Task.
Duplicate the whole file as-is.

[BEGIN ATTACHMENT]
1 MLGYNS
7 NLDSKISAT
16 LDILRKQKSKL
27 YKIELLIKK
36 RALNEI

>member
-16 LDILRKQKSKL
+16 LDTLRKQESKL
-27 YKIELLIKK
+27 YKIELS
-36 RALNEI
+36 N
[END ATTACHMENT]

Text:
1 MLGYNS
7 NLDSKISAT
16 LDILRKQKSKL
27 YKIELLIKK
36 RALNEI

>member
-16 LDILRKQKSKL
+16 LDTLRKQESKL
-27 YKIELLIKK
+27 YKIELS
-36 RALNEI
+36 N